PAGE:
Elderly, handicapped at risk – Canada's bishops

Archbishop Richard Smith

Archbishop Richard Smith

June 25, 2012

OTTAWA – Canada's bishops have expressed dismay over a B.C. Supreme Court decision June 15 to strike down Canadian Criminal Code provisions against euthanasia and assisted suicide.

"Do we show concern for the sick, the elderly, the handicapped and vulnerable by encouraging them to commit suicide or through deliberating killing them by euthanasia?" asked Archbishop Richard Smith, president of the Canadian Conference of Catholic Bishops.

"Or, instead, do we fashion a culture of life and love in which each person, at every moment and in all circumstances of their natural lifespan, is treasured as a gift?"

In a June 18 statement, Smith said that as stewards of life, each person is required "to respond to the physical, emotional and moral sufferings of people of all ages, particularly those seriously ill or handicapped."

Likewise, Vancouver Archbishop Michael Miller urged the government to appeal "this extremely flawed and dangerous ruling."

Justice Lynn Smith struck down the anti-assisted suicide and euthanasia provisions of the Criminal Code as unconstitutional. In a 395-page decision, Smith said the laws violate the protections of life, liberty and security under section 7 of Canada's Charter of Rights and Freedoms.


She also wrote the law violates the Charter's equality provisions in section 15, since it is legal to commit suicide, but the key plaintiff in the case, Gloria Taylor, 64, has Lou Gehrig's Disease or ALS, and could not commit suicide without assistance.

The government has until July 16 to file a notice of appeal.

"We are currently reviewing the court's 395-page decision," said Julie Di Mambro, press secretary to Justice Minister Rob Nicholson.

"This is an emotional and divisive issue for many Canadians. Parliament voted as recently as April 2010 not to change these laws," she said in an email.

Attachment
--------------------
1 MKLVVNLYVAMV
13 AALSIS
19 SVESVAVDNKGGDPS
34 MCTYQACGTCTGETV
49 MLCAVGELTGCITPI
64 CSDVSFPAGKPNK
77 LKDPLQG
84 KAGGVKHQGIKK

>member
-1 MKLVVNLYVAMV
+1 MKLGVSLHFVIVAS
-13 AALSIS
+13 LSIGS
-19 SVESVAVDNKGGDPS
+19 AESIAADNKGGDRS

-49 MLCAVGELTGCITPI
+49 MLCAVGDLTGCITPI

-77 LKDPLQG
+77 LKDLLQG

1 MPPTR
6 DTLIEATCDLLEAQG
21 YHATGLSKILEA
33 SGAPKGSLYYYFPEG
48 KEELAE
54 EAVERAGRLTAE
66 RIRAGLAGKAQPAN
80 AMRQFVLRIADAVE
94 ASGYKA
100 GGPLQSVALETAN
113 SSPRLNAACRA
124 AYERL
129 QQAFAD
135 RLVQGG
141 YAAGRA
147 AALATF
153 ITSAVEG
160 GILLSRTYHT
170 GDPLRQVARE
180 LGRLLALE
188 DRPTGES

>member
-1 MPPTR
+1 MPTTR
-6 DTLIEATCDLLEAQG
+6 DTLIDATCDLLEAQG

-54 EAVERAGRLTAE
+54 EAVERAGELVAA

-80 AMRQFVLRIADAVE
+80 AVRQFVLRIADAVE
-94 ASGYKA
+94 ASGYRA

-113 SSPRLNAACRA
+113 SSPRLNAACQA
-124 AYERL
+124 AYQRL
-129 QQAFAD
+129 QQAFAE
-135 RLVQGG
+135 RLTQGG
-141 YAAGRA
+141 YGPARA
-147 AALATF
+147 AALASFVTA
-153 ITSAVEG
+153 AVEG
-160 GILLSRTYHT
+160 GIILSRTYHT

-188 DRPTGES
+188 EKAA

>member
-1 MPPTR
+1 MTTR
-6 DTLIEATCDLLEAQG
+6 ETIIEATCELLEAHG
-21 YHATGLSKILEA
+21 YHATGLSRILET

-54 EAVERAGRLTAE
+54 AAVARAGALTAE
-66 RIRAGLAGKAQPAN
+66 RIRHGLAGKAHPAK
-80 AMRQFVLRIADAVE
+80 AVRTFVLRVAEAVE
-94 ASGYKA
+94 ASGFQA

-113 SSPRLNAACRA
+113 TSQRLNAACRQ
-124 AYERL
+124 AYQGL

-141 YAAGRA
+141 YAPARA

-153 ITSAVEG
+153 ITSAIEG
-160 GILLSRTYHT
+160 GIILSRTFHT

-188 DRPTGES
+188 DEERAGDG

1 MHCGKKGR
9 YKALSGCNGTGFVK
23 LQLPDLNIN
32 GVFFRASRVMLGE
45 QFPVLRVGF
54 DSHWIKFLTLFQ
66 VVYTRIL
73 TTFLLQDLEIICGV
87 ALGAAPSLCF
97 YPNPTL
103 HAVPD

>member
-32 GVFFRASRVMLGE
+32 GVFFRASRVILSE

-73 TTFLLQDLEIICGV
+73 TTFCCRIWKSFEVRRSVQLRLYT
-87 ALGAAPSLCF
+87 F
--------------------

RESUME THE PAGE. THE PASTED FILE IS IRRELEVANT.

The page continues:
Di Mambro noted the court "suspended the operation of its declaration for a one-year period" thus giving Parliament a chance to revisit the legislation.

Miller said the decision "reflects a distorted view of equality rights that emphasizes autonomy over human dignity and the value of life."


"True liberty means the freedom to live one's life secure in the knowledge that those who care for us are dedicated to the service of life, not the taking of life," Miller said.

"We have been down this road many times around the world, and all the safeguards initially put in place wind up either disregarded or eventually dispensed with."

"The result is euthanasia harms not only those whose lives are taken, but those responsible for taking them," he said.

The Euthanasia Prevention Coalition (EPC) also called for the decision to be appealed.

EPC executive director Alex Schadenberg said. "Today's court decision is fundamentally at odds with the will of Parliament as expressed just months ago," he said.


Bradley Miller, of Miller Thomson LLP who assisted CLF in the case, said the issue of euthanasia and assisted suicide is primarily a moral, not a legal, one. "This is too important a matter to be left to a single judge, or even a panel of judges," Miller said.

"This is a matter for broad public consultation and parliamentary resolution. Decisions of life and death that affect all Canadians deserve measured analysis by our community, by our learned experts and by our elected representatives."